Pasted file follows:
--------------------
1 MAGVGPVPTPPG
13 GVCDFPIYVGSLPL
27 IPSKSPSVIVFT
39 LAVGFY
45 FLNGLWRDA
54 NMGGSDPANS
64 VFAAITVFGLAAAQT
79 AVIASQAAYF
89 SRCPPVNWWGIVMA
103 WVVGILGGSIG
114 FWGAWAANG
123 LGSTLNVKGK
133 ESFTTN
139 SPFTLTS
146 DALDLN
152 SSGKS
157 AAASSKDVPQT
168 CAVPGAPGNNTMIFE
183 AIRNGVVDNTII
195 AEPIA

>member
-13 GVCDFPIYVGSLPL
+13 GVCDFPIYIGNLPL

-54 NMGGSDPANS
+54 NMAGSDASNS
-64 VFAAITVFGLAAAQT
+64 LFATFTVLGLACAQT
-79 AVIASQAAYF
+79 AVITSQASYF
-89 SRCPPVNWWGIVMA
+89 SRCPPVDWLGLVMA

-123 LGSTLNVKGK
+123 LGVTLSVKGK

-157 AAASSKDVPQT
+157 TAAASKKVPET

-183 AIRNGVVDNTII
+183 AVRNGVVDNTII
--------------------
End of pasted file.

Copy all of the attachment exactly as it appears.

1 MAGVGPVPTPPG
13 GVCDFPIYVGSLPL
27 IPSKSPSVIVFT
39 LAVGFY
45 FLNGLWRDA
54 NMGGSDPANS
64 VFAAITVFGLAAAQT
79 AVIASQAAYF
89 SRCPPVNWWGIVMA
103 WVVGILGGSIG
114 FWGAWAANG
123 LGSTLNVKGK
133 ESFTTN
139 SPFTLTS
146 DALDLN
152 SSGKS
157 AAASSKDVPQT
168 CAVPGAPGNNTMIFE
183 AIRNGVVDNTII
195 AEPIA

>member
-13 GVCDFPIYVGSLPL
+13 GVCDFPIYIGNLPL

-54 NMGGSDPANS
+54 NMAGSDASNS
-64 VFAAITVFGLAAAQT
+64 LFATFTVLGLACAQT
-79 AVIASQAAYF
+79 AVITSQASYF
-89 SRCPPVNWWGIVMA
+89 SRCPPVDWLGLVMA

-123 LGSTLNVKGK
+123 LGVTLSVKGK

-157 AAASSKDVPQT
+157 TAAASKKVPET

-183 AIRNGVVDNTII
+183 AVRNGVVDNTII